Of all the houses that architect Albert Frey designed in Palm Springs (and there are a lot), our favorite is the little home he designed for himself, perched in the hills overlooking the city. The house is only 800 square feet, but all the things Frey did to link the home's interior and exterior mean that you could almost imagine that the vast expanse of desert outside is merely an extension of your living room.
Frey, who spent a year scouting the site and observing the sun's movement across it before breaking ground, famously incorporated a giant boulder into the home's design. From the back, the house seems to be emerging from the rock itself. Inside, the boulder serves as a separation between the bedroom and living room areas.
Almost everything — the bed, the couches, the tables, even the pool furniture — is built in. This gives the house a ship-life efficiency which, together with the huge windows that form the walls, makes the house seem much larger than it is.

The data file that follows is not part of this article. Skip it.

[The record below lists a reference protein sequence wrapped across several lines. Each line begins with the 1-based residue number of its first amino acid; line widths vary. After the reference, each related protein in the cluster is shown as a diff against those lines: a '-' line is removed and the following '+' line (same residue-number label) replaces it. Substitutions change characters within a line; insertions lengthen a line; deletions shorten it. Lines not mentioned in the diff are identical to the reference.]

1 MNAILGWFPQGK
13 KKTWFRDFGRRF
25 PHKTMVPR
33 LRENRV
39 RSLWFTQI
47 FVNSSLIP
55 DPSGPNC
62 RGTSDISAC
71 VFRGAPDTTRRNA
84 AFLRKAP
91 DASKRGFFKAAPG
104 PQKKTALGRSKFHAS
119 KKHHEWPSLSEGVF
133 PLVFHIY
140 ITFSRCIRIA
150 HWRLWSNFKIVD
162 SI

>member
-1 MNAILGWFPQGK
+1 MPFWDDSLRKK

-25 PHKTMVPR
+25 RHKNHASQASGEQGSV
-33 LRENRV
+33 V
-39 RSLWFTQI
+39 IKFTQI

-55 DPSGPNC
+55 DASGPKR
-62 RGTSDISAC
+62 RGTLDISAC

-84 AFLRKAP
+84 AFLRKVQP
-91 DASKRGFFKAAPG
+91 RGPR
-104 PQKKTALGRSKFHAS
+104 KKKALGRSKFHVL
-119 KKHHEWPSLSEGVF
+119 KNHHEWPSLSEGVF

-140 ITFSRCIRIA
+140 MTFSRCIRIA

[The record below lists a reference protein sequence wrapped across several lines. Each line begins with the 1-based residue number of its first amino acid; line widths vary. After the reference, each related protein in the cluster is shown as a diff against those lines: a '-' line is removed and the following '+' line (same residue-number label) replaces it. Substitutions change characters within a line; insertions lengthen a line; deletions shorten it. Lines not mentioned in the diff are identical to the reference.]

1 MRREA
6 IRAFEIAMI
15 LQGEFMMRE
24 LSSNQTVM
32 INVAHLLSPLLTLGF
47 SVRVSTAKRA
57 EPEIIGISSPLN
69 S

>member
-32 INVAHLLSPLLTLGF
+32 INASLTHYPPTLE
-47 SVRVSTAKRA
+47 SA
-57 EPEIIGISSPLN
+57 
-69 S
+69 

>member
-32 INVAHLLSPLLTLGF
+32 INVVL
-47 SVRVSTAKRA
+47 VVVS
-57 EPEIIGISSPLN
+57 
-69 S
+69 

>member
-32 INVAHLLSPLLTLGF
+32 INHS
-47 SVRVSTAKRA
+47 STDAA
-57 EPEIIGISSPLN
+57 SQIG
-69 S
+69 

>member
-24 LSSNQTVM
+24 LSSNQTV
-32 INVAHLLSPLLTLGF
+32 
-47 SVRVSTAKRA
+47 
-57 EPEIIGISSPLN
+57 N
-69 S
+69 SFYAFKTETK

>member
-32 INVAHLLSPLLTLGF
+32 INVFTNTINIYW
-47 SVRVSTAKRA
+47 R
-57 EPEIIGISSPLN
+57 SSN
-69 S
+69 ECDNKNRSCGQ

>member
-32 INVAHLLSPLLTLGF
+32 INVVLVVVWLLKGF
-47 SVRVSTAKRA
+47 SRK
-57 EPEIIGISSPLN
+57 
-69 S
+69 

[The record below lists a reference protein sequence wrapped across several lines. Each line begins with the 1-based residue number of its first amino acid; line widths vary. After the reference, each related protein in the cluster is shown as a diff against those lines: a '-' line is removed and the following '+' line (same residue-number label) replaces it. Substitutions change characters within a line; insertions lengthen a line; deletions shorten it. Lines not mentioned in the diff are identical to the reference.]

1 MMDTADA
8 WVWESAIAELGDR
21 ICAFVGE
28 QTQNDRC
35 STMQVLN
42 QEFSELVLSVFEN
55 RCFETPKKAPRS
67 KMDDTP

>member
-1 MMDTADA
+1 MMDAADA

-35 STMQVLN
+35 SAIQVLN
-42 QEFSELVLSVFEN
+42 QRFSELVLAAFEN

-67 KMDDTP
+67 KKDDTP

Frey built the house from cheap, easily available materials — concrete block, steel sections, and corrugated steel roofing. There's a lovely bit of tension here: incorporating the boulder allows the house to hug the landscape, almost as if it's a part of the hillside itself, but the dramatic, industrial materials form a dynamic contrast with the desert rock and scrub.
The success that Frey achieved with these humble materials is proof that you don't need tons of money to build a beautiful, dramatic modern home — just ingenuity. And a really, really great site.
You can read more about Albert Frey's house, and see more photos, on Yatzer.